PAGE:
Tag Archives: Chapter breaks

12.15: Pacing With Chapters

Your Hosts: Brandon, Mary, Mary Anne, and Wesley

What makes a chapter? WHY is a chapter? How do we chapter, and do we always chapter the same way? Should our chapters be this many parts of speech? This episode will answer these questions and more, except for that last question, to which the answer is “probably not.”

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Examine a book that made you keep turning its pages, and consider how it does that. Then look at a book you did not like, and consider how it nevertheless kept you reading it.

Jed and the Junkyard War, by Steven Bohls

Writing Excuses 10.32: How Do I Control the Speed of the Story?

As we said last week, we’re talking about pacing, and we’ve divided the concept into two parts. Last week we covered “sense of progress.” This week we’re talking about the passage of time. We discuss the tools we use, some of which are very mechanical (scene breaks, chapter breaks) and some of which are quite intricate, and require finesse to get right.

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Take something you’ve already written (a chapter with a few scenes would be perfect.) Change scene breaks to through-scenes. Then try moving the scene breaks around. See what happens to the pace of the story.

Seveneves: A Novel, by Neal Stephenson, narrated by Mary Robinette Kowal and Will Damron

Writing Excuses 8.50: Q&A with Mercedes Lackey

Sometimes you get lucky. Sometimes the stars align and serendipity is made manifest. And sometimes Mercedes Lackey happens to be hanging around at the same convention you’re recording podcasts at, and sits herself down to answer questions with you. Or rather with us.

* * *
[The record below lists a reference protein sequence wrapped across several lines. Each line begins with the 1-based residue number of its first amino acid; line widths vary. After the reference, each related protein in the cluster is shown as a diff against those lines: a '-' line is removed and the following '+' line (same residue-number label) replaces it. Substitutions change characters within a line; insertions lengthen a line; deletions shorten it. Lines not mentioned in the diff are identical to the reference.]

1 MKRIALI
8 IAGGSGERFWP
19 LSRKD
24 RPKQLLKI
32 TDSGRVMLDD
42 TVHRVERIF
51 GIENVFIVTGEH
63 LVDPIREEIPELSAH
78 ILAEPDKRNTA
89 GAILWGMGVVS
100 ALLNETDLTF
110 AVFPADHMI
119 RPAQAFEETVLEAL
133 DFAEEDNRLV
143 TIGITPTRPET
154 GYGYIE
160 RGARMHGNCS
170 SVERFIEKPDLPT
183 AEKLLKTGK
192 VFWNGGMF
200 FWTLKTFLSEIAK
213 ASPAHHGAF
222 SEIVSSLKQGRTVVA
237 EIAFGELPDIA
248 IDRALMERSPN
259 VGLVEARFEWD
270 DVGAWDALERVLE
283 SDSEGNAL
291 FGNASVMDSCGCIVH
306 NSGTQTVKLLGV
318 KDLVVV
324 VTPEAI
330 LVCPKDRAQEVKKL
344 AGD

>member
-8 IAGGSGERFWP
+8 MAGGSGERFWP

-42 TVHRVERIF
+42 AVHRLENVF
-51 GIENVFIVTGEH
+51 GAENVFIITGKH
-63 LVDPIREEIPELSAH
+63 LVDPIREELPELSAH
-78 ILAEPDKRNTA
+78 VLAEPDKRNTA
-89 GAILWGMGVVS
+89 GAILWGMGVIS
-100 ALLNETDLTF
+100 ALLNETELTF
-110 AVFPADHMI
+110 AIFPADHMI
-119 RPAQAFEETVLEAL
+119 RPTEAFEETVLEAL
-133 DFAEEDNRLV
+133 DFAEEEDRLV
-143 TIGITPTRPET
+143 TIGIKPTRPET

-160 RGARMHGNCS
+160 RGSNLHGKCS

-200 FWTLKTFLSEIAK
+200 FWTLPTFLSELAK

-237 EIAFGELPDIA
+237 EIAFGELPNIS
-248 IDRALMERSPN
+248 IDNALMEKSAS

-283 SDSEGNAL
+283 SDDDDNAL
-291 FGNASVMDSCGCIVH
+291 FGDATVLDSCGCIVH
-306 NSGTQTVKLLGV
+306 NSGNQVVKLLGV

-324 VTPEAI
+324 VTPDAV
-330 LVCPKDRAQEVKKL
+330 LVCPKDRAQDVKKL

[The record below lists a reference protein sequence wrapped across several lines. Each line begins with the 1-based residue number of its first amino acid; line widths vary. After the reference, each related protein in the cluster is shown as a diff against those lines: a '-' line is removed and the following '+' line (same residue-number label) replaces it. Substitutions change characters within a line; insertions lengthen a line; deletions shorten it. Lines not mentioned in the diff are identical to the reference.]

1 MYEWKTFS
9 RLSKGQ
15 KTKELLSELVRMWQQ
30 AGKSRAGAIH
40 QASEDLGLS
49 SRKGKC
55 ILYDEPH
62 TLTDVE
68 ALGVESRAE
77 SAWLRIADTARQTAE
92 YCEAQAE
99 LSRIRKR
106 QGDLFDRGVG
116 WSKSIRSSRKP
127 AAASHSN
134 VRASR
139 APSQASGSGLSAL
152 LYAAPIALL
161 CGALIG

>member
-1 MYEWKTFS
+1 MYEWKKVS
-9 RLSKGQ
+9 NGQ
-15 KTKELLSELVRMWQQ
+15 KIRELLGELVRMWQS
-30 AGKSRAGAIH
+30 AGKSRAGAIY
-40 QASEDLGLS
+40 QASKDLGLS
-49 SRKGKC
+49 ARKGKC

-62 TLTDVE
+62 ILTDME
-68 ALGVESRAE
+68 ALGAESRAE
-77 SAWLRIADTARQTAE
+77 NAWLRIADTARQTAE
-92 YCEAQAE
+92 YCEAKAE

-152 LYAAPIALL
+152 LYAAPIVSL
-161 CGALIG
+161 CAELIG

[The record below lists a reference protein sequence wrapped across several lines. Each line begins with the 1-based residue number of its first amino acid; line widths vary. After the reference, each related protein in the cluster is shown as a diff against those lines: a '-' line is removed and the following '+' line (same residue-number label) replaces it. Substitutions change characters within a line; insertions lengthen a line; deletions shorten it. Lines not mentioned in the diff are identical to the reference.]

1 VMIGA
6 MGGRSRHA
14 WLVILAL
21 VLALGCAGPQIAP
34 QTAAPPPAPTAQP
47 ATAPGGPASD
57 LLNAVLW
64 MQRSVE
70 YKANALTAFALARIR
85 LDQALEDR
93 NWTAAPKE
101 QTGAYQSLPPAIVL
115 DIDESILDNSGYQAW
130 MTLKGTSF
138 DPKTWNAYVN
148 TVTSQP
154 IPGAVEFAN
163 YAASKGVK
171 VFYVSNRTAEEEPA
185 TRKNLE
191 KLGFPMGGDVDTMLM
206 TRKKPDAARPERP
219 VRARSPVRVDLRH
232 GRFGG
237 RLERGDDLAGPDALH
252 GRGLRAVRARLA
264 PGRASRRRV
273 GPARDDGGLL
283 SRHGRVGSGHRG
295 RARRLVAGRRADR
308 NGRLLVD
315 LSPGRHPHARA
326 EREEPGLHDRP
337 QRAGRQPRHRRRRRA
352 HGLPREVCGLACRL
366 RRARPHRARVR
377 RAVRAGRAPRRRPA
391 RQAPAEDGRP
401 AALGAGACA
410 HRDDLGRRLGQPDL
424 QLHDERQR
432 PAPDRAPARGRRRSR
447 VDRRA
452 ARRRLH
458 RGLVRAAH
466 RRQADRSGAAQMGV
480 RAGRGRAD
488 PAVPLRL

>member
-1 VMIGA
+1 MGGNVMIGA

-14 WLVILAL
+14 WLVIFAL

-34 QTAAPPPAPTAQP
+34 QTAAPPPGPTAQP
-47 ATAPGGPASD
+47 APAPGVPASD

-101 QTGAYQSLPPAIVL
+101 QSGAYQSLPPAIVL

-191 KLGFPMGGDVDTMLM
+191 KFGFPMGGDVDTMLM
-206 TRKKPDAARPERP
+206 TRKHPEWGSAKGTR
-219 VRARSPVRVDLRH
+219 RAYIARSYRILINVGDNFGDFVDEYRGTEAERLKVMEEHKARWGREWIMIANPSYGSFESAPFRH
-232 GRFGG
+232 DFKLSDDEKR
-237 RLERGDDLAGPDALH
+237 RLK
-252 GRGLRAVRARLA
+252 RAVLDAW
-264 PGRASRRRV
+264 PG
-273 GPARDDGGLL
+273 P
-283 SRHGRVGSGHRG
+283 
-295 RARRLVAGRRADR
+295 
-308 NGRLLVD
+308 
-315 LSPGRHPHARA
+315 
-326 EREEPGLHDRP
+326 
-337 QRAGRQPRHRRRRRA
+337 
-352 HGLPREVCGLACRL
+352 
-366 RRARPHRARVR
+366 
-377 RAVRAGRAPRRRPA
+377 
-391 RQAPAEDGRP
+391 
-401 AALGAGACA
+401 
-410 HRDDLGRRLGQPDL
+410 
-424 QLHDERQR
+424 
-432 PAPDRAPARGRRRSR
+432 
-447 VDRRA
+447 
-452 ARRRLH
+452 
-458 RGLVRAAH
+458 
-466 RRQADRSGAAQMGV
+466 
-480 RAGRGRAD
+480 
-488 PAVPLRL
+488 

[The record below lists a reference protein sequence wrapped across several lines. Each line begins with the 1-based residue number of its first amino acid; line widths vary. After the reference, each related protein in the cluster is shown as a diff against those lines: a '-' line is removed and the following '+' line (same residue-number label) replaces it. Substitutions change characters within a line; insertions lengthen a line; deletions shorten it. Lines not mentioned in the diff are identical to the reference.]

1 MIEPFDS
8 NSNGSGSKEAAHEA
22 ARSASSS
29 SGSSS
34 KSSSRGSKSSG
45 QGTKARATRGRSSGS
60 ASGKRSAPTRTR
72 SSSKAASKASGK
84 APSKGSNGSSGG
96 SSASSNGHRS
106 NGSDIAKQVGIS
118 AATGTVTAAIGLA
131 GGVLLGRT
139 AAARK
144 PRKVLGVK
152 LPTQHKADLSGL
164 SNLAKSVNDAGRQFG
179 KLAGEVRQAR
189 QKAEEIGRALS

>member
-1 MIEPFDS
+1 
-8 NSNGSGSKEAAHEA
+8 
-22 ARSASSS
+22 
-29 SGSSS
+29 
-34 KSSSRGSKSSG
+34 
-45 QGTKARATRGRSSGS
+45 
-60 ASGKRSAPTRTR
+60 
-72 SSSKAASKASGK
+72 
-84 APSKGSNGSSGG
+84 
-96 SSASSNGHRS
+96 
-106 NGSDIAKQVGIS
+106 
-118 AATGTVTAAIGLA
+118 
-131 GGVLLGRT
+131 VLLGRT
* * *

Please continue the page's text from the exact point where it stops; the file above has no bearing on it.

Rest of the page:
Here are the questions. You’ll need to listen to the podcast for the answers:

  • (For Mercedes) How do you stay relevant through the numerous changes in the industry?
  • How do you go about creating a title for a project?
  • Is blending 1st-person and 3rd-person viewpoints cheating?
  • (For Howard) Should marketing research be done before launching an online story?
  • When, where, and how do you end chapters?
  • How can you tell if you’re overusing narrative language?
  • How should a young writer balance their writing time against other activities?
  • What are the parts of being an author that you hate (specifically the non-writing parts)?
  • (For Mercedes) What advice do you have for finding alpha & beta readers?
  • Is it distracting to write out a character’s accent?

 

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Eavesdrop on a conversation at the coffee shop, then go home and write the end of that conversation.

Bastion: Collegium Chronicles Book 5, by Mercedes Lackey, narrated by Nick Podehl.

Writing Excuses 8.27: Chapter Breakdowns

What determines our chapter breaks? How do we handle POV shifts, scene-sequel balance, and other considerations when we’re carving our stories into chapters?

Dan starts with a discussion of the POV considerations in Fragments and in Ruins (from the Partials series,) and Brandon contrasts that with some of the epic fantasy methods. We argue the respective merits and pitfalls of rapid switching and large blocks, and then we talk about how the chapters take shape during our outlines and initial drafts.

Episode Trivia: This was the first episode we recorded at the Out of Excuses Workshop and Retreat, and was the first time in a year that the four of us had been together to record. So rusty!

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Outline a two-character plot arc, and then break it into chapters. Experiment with big blocks and little blocks of POV in this chapter-chopped outline, and consider how this will affect the arc.

Promise of Blood, by Brian McClellan, narrated by Christian Rodska

Writing Excuses 8.15: Narrative Rhythm

We begin with an audio glitch and a jumbling of our usual intro. Why? Because it breaks rhythm, and sometimes you may actually want to do that.

Narrative rhythm is the pattern of story elements and associated structures that help drive the reader’s pace through a book. Consciously managed, narrative rhythm is a a critical pacing tool, but can also be used to point up important information, increase the impact of certain scenes, and even encourage the reader to take a breather.

We talk about examples from film (it’s not the same thing, but it’s easy to make the point this way), as well as examples from our own work. Scenes and sequels, chapter breaks, cliffhangers, and more all come in to play here.  And of course you, fair listener, want to know how to manage narrative rhythm, and we cover some tips and tricks for that, too. 

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Re-write a classic fairy-tale, first with nothing but rising action, and then with the addition of some falling action.